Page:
Harlem is located in the Northern section of Manhattan starting from 110 Street. The neighborhoods of Harlem have seen major revitalization over the past five years. In addition, this revitalization has also spread across the river to the South Bronx and Concourse neighborhood where the New Yankee Stadium is site. Washington Heights located North of Harlem and directly West of the Yankee site has also gained from this growth in land value.

A significant reason why Northern Manhattan land sales have been enchanced is because of government investment in the area. Given the significant city investment planned around the Yankee Stadium site, we expect that the land value will be similarly enhanced.


That has nothing to do with Alphabet City.

In fact, the choice of that vacant lot is so ridiculous--so brutally weird--that, when testifying before Congress on October 24, DOF Commissioner Martha Stark made no attempt to defend it in her prepared remarks. And, when questioned about that vacant lot, her answers were inadequate.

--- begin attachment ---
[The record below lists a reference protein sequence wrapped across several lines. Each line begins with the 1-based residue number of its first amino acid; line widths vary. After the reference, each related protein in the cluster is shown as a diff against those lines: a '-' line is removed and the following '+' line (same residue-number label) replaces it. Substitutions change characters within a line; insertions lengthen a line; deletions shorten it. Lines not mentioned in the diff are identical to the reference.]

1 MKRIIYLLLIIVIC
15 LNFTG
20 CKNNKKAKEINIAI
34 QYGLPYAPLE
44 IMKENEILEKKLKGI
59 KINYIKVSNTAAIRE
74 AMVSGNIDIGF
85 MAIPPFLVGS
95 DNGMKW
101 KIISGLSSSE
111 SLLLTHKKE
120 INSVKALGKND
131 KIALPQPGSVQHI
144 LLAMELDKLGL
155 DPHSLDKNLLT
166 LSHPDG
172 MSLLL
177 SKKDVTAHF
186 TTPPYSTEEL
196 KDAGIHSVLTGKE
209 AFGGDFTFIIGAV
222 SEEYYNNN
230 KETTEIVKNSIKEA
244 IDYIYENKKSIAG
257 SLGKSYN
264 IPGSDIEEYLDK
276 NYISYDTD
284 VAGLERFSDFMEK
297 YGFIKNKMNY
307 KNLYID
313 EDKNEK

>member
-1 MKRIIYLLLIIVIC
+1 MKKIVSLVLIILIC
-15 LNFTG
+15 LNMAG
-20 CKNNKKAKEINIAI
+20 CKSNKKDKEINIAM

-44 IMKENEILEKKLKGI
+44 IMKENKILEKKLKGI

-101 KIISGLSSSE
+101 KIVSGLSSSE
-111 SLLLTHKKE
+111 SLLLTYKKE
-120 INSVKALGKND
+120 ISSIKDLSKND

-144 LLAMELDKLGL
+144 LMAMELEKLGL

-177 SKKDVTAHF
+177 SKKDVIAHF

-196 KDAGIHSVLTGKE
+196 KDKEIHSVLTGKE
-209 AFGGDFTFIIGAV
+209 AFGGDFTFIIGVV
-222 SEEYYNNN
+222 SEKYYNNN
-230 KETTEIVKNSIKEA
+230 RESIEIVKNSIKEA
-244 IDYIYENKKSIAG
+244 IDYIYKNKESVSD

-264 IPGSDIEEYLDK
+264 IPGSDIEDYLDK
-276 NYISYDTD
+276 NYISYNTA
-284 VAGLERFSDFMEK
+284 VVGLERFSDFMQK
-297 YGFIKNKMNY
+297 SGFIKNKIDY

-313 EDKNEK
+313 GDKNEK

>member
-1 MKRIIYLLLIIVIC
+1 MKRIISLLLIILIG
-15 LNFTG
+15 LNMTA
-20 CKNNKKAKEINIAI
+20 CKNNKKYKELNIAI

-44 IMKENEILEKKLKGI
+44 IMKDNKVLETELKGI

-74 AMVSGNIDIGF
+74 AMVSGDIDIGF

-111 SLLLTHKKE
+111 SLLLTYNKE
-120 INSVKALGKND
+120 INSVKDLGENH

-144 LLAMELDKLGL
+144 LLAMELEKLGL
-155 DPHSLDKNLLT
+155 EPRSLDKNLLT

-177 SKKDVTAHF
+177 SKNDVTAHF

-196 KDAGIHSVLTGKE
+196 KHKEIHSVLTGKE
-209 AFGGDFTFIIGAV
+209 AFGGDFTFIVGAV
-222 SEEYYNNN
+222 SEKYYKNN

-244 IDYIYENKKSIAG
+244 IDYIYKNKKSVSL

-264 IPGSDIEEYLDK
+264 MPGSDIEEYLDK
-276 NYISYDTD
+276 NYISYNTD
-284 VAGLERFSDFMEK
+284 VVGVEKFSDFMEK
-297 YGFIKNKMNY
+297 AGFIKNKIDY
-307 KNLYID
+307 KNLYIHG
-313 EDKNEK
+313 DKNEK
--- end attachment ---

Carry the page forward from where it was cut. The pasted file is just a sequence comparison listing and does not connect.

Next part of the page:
That vacant lot, according to Assemblyman Richard Brodsky, a fellow witness, helped constitute a “smoking gun” point to improper procedures by the city.

"Using the normal methods of assessment, the department came up with value of the land under the stadium of about $26 million,” he said at the hearing, called by Kucinich, chairman of the Domestic Policy Subcommittee of the House Oversight and Government Reform Committee. “That got reversed by the use of extraordinary and I believe illegal methodologies, which include use of land on the Lower East Side to measure the value of land in the South Bronx."

Kucinich said: “From evidence that Subcommittee staff has reviewed, it has become clear that from the very beginning of the assessment process top City officials made it known to the Department of Finance (DOF) that they should be mindful of the Yankees’ interest ‘in seeing that the assessed valuation [would] be high enough to generate as much PILOT for tax-exempt debt as is lawful and appropriate.’ And DOF buckled.”

Why it mattered

The land under the stadium was valued at $204 million, thanks in part to that vacant lot (at right, DOF memo). After the size of the stadium site was reduced from 17 acres to 14.56 acres, DOF reduced the market value of the land to $175 million.